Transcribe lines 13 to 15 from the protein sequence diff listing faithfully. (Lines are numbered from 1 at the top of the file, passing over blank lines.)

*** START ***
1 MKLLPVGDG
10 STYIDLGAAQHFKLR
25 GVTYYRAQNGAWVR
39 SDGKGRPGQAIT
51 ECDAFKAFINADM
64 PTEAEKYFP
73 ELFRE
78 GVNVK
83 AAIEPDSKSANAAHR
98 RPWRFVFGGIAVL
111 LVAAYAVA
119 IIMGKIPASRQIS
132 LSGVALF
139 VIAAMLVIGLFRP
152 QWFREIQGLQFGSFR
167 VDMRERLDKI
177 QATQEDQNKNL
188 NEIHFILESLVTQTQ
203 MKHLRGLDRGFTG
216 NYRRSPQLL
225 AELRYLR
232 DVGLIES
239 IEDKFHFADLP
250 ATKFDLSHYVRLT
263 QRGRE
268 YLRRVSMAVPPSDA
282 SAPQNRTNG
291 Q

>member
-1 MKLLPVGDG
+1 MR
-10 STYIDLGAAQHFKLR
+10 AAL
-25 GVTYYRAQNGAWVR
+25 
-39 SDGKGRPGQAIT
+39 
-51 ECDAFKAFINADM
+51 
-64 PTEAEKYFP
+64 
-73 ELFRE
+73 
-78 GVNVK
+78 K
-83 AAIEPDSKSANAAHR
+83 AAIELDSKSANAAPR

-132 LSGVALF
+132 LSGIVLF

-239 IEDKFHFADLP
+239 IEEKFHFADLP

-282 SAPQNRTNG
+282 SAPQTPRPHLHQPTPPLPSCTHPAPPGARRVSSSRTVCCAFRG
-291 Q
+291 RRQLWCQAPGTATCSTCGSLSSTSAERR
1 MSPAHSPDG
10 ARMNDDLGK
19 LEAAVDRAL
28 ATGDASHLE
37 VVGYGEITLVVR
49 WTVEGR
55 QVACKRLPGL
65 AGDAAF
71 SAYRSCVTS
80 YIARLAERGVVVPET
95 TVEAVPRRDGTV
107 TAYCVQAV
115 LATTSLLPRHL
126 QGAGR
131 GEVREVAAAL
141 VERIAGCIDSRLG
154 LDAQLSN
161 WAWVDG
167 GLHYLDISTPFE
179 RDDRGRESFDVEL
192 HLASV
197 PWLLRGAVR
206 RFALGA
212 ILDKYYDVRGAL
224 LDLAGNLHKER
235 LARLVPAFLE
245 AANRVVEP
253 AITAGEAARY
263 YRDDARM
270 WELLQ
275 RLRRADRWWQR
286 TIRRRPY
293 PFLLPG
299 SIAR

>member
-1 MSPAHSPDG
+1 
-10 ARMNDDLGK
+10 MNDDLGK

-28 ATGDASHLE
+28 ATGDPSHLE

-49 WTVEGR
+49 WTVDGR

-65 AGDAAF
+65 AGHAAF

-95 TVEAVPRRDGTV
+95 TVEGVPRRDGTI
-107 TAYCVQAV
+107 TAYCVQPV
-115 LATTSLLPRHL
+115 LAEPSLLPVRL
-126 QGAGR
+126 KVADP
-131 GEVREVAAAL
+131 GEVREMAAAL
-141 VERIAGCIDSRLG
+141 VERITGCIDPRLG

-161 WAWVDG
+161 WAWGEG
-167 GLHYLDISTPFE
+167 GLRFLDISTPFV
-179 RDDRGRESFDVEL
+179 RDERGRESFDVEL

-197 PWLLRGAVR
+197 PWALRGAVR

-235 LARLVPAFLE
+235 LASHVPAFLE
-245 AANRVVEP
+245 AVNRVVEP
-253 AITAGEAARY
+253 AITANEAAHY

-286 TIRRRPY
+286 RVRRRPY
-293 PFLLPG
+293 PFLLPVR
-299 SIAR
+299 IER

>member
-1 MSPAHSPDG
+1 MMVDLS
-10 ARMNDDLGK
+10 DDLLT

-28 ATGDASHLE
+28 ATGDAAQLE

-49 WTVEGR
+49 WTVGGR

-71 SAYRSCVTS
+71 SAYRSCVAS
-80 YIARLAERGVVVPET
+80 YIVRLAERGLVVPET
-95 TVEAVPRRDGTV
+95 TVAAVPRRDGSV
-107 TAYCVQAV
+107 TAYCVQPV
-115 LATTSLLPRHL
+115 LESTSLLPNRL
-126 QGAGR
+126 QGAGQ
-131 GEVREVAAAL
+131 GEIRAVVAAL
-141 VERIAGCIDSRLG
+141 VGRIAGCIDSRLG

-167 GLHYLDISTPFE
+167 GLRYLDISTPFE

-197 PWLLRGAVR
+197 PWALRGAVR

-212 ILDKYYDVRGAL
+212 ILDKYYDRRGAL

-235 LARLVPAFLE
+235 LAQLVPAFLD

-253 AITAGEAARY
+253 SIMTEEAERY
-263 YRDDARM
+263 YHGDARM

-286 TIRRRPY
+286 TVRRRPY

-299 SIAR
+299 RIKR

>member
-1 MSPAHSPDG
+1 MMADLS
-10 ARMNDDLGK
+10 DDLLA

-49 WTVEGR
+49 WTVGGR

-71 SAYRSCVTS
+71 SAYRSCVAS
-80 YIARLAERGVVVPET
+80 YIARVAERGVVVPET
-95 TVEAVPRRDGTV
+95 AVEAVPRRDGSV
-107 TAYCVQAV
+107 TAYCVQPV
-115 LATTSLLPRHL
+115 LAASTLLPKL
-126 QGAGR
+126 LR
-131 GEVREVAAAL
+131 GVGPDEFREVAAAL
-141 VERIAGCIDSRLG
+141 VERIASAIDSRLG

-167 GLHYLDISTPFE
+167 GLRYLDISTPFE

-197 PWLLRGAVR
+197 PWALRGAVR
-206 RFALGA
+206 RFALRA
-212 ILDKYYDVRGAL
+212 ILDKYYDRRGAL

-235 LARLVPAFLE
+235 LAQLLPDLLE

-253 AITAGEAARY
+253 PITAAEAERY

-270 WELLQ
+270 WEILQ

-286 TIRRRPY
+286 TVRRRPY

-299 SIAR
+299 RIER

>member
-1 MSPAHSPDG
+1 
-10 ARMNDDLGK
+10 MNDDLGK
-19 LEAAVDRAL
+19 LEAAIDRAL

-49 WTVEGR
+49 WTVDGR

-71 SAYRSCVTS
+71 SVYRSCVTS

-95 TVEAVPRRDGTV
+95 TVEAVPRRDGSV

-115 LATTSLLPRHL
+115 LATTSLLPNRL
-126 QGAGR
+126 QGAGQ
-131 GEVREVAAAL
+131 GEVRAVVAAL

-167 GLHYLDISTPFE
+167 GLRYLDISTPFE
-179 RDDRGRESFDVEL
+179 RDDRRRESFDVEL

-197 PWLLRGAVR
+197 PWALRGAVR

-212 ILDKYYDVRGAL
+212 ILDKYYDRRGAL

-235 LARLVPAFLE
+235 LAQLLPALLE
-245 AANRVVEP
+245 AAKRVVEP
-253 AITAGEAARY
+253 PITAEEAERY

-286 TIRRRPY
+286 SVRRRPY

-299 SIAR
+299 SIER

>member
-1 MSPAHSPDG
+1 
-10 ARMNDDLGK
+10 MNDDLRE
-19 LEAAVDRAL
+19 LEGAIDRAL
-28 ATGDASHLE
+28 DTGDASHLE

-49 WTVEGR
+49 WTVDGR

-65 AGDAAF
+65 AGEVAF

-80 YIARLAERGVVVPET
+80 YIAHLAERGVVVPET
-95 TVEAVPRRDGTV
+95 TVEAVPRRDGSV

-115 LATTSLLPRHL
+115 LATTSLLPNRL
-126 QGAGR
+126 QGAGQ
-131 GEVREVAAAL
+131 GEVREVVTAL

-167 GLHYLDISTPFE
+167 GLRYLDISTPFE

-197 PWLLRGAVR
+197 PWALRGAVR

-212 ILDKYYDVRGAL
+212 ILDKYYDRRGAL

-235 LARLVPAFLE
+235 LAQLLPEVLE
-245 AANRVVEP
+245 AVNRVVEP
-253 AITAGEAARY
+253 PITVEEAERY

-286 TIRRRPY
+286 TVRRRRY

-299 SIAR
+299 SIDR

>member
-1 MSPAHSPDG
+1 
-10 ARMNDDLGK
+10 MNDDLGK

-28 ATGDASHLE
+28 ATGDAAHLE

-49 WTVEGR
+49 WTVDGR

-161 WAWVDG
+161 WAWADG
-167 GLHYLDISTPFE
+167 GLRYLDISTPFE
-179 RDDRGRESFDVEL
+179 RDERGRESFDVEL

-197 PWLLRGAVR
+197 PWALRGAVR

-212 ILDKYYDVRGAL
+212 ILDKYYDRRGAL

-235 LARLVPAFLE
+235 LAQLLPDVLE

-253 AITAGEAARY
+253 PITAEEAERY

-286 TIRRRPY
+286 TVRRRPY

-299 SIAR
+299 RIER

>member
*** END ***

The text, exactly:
132 LSGVALF
139 VIAAMLVIGLFRP
152 QWFREIQGLQFGSFR